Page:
Educators target graduation rates: Striking disparity at area schools
By Deb Kollars
Bee Staff Writer
(Published June 20, 1999)
Earlier this month, Californians received some pretty grim news about the state's public school system: Just 67 percent -- two out of three -- high school students appear to be graduating.
In response, Delaine Eastin, the state superintendent of public instruction, has called upon districts, schools and community members to examine their local graduation rates more closely and search for ways to help more students earn a diploma.
With those thoughts in mind, The Bee has crunched the four-year graduation rates for all comprehensive high schools and school districts in the six-county Sacramento region.
A review of these local rates shows that while some area schools are succeeding in graduating large numbers of students, many others have a long way to go in this crucial measure of school success.
The Sacramento City Unified and Grant Joint Union school districts, for example, showed graduation rates of just 58 percent, with some individual schools as low as 51 percent. In Yuba County, statistics for Marysville and Lindhurst high schools suggest fewer than half the students are graduating.
"It's a serious and discouraging problem in our community, yet for years it has not been a high priority in many of our schools," said James Shelby, president of the Sacramento Urban League.
The graduation rates were calculated by comparing the number of graduates in the spring of 1998 with the number of ninth-graders enrolled in the school or district four years earlier.
Educational researchers and school statisticians are quick to point out that graduation rates should not be considered perfectly accurate reflections of student completion rates, because they do not track the progress of individual students. Many students start in one school and finish in another. Others take longer than four years to graduate. And still others complete their schooling in other ways, such as earning equivalency diplomas, entering community colleges or enrolling in adult education.
Eventually, the state plans to create a computerized student data system that would give every student an identification number and link all districts in the state, creating much more accurate graduation and dropout statistics.
But for now, Eastin and others said, the graduation rates give a strong indication that not enough students are completing high school.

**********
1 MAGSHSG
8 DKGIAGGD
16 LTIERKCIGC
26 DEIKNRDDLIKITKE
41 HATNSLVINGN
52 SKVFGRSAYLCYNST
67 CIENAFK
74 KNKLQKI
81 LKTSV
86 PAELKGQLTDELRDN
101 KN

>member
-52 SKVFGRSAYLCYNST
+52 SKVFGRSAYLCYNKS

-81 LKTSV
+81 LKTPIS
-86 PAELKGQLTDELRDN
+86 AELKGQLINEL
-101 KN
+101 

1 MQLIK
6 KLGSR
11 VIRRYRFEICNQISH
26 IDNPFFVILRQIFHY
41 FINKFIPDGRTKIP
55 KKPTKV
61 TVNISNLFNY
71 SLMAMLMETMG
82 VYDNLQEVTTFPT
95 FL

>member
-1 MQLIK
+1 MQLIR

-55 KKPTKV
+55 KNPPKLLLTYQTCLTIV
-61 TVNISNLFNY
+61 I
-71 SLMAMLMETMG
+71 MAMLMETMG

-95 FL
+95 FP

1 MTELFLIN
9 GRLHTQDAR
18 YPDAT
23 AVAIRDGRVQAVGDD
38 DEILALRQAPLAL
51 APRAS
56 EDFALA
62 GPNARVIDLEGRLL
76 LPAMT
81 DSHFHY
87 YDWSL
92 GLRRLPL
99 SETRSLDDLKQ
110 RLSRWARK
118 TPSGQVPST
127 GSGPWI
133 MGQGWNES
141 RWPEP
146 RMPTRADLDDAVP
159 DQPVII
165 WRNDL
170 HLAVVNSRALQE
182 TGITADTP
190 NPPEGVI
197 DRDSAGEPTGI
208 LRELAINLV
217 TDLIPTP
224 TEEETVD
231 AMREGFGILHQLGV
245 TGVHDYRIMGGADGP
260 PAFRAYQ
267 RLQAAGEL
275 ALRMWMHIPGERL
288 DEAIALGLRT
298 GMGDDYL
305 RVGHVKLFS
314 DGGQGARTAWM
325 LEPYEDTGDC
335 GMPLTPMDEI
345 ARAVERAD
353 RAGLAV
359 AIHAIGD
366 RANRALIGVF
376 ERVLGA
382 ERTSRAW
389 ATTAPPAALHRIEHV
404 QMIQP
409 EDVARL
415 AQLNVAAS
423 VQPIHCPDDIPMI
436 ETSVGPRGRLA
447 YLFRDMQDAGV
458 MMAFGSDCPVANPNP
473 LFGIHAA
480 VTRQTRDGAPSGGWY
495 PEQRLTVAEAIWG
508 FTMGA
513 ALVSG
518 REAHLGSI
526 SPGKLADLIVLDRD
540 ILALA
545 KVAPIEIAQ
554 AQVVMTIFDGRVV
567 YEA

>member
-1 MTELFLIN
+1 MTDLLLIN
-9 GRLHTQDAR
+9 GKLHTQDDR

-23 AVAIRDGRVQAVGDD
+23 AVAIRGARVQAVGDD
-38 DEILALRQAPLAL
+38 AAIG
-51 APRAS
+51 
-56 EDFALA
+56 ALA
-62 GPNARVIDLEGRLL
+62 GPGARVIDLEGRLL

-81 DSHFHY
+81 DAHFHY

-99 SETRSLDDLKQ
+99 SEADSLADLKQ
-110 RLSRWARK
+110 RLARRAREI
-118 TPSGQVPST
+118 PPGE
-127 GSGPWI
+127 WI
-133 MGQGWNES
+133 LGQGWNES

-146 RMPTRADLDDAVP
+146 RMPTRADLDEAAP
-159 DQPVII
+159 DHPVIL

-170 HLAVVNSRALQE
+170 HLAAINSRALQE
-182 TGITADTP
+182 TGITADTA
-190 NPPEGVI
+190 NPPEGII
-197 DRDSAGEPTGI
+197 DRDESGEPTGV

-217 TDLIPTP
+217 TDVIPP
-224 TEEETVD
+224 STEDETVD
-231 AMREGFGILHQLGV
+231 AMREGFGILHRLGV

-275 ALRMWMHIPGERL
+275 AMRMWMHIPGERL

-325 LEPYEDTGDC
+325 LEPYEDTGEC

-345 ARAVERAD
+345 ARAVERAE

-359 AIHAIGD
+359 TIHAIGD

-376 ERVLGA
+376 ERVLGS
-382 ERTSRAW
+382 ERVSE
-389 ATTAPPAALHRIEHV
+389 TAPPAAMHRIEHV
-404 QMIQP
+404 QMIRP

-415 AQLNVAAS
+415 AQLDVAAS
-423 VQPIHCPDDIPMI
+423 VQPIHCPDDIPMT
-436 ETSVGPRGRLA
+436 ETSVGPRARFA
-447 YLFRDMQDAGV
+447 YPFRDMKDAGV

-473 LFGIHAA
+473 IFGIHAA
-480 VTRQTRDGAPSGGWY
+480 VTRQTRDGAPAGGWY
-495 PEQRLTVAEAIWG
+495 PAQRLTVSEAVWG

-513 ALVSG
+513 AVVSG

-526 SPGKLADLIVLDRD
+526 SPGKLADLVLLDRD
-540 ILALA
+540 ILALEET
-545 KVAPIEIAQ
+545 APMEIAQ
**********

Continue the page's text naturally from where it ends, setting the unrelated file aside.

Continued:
In numerous interviews over the past two weeks, school leaders from Marysville to Elk Grove to South Lake Tahoe expressed concern about the region's low graduation rates and commitment to boosting them.
"Our target should be every child gets a diploma," said Richard Jukes, superintendent of the Black Oak Mine Unified School District in El Dorado County.
"It's pathetic. We're very concerned," said Francisca Miranda, associate superintendent for secondary schools in the Sacramento City school system.
The district has adopted as one of its seven "Vital Signs" goals a graduation rate of 90 percent by the year 2001. Closing the gap within that time, Miranda admitted, probably will not be possible.
"We know we won't meet that in time, but we're hoping for improvement each year that will eventually get us to that point," Miranda said.
In the coming year, Miranda said, Sacramento City is adding programs and changing the way schools and counselors interact with students who are at risk of dropping out of school. For example, the district will be asking counselors to shift to group counseling as a way to reach more students. In addition, ninth- and 10th-graders will be monitored at nine-week intervals to make sure they are keeping up with their credits, rather than waiting until the end of the school year.
Other districts also are planning to take new steps to keep more kids in school, with many focusing on younger students in grades eight and nine.
In the Washington Unified School District in Yolo County, which had a 66 percent graduation rate, the district will use new federal dollars flowing into the district to reduce class sizes in math for high school students who are behind in their studies and in danger of quitting school.
The San Juan Unified School District, where about one-quarter of ninth-graders didn't graduate four years later, plans to offer a new home-schooling program and special "Community Day" classes for expelled students. This fall, ninth-graders who are behind in their skills will be directed into intensive reading classes rather than an elective; 400 eighth-graders are in similar reading classes this summer, said Charley Berger, director of San Juan's Seven-through-Adult Division.